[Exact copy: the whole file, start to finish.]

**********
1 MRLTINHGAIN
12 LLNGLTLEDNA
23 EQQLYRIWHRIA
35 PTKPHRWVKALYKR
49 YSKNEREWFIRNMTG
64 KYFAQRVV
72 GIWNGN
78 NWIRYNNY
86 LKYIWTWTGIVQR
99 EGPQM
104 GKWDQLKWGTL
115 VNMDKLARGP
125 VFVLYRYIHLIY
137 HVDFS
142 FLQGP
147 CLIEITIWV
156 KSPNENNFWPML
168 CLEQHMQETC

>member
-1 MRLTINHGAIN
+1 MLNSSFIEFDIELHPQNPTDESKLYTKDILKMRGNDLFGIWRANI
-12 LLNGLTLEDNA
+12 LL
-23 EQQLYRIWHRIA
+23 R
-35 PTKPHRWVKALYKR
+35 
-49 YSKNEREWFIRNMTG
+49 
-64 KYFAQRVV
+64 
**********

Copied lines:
1 MRLTINHGAIN
12 LLNGLTLEDNA
23 EQQLYRIWHRIA
35 PTKPHRWVKALYKR
49 YSKNEREWFIRNMTG
64 KYFAQRVV
72 GIWNGN
78 NWIRYNNY
86 LKYIWTWTGIVQR
99 EGPQM
104 GKWDQLKWGTL
115 VNMDKLARGP
125 VFVLYRYIHLIY
137 HVDFS
142 FLQGP
147 CLIEITIWV
156 KSPNENNFWPML
168 CLEQHMQETC

>member
-1 MRLTINHGAIN
+1 MLNSSFIEFDIELHPQNPTDESKLYTKDILKMRGNDLFGIWRANI
-12 LLNGLTLEDNA
+12 LL
-23 EQQLYRIWHRIA
+23 R
-35 PTKPHRWVKALYKR
+35 
-49 YSKNEREWFIRNMTG
+49 
-64 KYFAQRVV
+64 